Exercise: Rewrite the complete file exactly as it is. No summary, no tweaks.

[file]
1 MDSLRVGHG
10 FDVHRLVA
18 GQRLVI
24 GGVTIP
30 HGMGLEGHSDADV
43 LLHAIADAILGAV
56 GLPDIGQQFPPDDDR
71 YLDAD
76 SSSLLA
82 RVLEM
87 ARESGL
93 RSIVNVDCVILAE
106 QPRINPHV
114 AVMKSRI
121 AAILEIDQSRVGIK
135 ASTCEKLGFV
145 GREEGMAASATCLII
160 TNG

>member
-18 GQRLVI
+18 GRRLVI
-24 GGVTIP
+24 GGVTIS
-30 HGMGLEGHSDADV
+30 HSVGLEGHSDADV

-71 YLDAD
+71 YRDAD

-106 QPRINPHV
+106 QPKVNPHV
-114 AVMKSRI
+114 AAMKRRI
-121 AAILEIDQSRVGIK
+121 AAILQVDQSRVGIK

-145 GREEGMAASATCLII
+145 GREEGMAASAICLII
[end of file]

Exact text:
1 MDSLRVGHG
10 FDVHRLVA
18 GQRLVI
24 GGVTIP
30 HGMGLEGHSDADV
43 LLHAIADAILGAV
56 GLPDIGQQFPPDDDR
71 YLDAD
76 SSSLLA
82 RVLEM
87 ARESGL
93 RSIVNVDCVILAE
106 QPRINPHV
114 AVMKSRI
121 AAILEIDQSRVGIK
135 ASTCEKLGFV
145 GREEGMAASATCLII
160 TNG

>member
-18 GQRLVI
+18 GRRLVI
-24 GGVTIP
+24 GGVTIS
-30 HGMGLEGHSDADV
+30 HSVGLEGHSDADV

-71 YLDAD
+71 YRDAD

-106 QPRINPHV
+106 QPKVNPHV
-114 AVMKSRI
+114 AAMKRRI
-121 AAILEIDQSRVGIK
+121 AAILQVDQSRVGIK

-145 GREEGMAASATCLII
+145 GREEGMAASAICLII